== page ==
Quality Craftmanship Experience

Working With A Builder

Building a home is a team process and it works best when everyone performs their roles well.

You will hear Glenn say that “in each field there are a lot of people in it and a few that are good at it.”

It starts with a talented architect who can stay on point with the size of your project based on your budget.  Often an architect has to rain in the client’s desires to align them with the client’s budget.

It does no one any good if you hand a builder a set of plans that you love and have spent a great deal of time and money to develop only to learn that the project is going to cost a great deal more than you had planned or been told.

When building a new home or addition,  you are going to spend a lot of time with your builder and in our case, will become good friends through the process. Make sure your personalities mesh well together.

This is going to be the biggest investment of your life so feel free to ask any questions of your potential builder and call his references. Don’t be reluctant to ask questions. Glenn would always prefer you ask questions about your project or the building process rather than have any doubts or confusion.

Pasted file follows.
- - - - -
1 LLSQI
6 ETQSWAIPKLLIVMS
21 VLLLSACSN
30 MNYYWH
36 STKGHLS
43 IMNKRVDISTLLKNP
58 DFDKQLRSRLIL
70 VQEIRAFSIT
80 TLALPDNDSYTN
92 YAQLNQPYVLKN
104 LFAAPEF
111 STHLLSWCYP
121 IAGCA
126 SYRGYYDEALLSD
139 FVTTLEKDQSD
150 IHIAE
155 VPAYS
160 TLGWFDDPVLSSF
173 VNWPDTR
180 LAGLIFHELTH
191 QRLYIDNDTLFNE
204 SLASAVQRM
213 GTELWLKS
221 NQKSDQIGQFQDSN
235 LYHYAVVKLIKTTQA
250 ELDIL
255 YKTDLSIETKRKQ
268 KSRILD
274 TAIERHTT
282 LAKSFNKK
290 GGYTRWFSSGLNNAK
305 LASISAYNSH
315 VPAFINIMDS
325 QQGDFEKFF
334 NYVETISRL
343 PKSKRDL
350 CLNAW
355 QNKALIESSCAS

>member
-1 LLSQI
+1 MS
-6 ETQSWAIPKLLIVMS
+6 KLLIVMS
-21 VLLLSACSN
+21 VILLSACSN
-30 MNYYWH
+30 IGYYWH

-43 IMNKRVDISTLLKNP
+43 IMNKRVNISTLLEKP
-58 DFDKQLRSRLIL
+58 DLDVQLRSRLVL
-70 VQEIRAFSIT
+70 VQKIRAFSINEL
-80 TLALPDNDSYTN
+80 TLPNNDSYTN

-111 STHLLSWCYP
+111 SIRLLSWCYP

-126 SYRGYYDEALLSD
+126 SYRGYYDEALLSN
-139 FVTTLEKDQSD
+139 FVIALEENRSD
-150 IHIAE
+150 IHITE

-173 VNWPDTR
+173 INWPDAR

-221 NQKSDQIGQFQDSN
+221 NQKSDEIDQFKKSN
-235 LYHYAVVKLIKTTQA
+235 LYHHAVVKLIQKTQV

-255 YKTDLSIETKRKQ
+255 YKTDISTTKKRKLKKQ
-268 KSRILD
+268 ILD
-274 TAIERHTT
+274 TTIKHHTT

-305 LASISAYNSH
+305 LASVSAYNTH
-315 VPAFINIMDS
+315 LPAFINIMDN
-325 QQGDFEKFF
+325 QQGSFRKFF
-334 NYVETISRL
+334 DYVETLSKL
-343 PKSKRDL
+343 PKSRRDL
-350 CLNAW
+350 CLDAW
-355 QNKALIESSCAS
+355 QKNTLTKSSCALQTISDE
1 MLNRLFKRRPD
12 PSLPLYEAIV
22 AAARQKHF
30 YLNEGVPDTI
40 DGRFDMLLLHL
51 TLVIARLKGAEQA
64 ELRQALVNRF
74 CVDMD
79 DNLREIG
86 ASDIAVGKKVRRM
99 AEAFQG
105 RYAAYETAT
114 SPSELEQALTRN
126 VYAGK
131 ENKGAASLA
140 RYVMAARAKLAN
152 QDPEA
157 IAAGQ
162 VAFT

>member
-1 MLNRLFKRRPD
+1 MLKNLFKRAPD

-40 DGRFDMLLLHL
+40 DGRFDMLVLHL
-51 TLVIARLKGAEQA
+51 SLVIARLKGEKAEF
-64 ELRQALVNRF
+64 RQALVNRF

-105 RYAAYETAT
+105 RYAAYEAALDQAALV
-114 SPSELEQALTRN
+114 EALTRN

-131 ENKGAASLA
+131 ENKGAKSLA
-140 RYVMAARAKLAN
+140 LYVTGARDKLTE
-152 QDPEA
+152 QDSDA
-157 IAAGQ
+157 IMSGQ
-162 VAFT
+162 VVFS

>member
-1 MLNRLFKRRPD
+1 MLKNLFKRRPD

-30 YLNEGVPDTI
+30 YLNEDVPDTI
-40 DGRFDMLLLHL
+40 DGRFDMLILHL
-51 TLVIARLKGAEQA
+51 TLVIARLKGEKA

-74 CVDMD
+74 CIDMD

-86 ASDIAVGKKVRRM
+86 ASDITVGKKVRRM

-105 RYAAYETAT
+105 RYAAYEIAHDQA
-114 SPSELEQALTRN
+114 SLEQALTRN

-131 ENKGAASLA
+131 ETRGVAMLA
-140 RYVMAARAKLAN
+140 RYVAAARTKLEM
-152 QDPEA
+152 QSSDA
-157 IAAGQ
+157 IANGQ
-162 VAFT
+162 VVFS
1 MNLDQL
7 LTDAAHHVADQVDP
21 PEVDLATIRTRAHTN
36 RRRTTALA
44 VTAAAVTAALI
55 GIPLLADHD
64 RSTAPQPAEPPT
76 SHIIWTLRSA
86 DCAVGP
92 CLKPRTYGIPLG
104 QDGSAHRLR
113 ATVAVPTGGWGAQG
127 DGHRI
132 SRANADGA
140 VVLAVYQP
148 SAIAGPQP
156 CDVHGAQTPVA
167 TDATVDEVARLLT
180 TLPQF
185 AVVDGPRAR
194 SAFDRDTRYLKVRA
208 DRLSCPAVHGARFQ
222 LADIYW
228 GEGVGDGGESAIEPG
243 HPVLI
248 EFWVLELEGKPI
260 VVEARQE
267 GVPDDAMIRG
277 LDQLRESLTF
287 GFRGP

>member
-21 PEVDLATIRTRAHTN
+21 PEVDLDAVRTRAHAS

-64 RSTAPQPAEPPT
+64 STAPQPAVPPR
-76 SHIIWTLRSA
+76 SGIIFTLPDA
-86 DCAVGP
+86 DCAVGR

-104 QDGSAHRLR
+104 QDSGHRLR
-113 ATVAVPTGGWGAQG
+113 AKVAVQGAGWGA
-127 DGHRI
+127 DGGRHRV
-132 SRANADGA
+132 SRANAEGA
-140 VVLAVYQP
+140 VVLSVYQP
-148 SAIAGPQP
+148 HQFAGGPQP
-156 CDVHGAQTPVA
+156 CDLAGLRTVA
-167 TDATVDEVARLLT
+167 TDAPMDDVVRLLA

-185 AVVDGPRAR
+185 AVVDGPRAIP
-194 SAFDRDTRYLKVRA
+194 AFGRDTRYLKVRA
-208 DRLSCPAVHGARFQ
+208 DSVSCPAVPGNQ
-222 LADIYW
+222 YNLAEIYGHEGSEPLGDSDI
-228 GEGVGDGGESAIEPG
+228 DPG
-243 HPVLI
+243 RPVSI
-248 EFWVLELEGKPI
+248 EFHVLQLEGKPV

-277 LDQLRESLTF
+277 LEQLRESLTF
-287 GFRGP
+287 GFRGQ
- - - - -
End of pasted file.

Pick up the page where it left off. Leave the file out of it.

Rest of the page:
Visit your builder’s office and meet with their team. Review their systems. Go over their billing and accounting system. How will they account for your job costs so you feel confident that they are indeed yours?

Ask Questions:

  • Will you provide me with a list of decisions we need to make with due dates?
  • Do you provide a construction schedule?
  • Can you recommend an interior designer? Do you have one in house? How would that work?

Develop A Contract:

There are different types of contracts for construction. In most cases, the options are a Cost Plus Contract or a Fixed Price Contract. There are pros and cons to each. If you do not have a completed set of plans with a set of specifications, you cannot enter into a Fixed Price Contract. The builder will expect a higher profit for a fixed price contract since he assumes more risk by guaranteeing the price. A Cost Plus Contract is an open book system where you see the builder’s records of all the costs.  A profit percentage, which is agreed upon at the outset and overhead is applied to the total.

We could go on and on. Keep an eye out for our posts with additional details. Remember, no question is too big or too small!

strive for perfection in everything. take the best that exists and make it better. if it doesn't exist, create it. accept nothing nearly right or good enough.

sir henry royceco-founder of rolls royce

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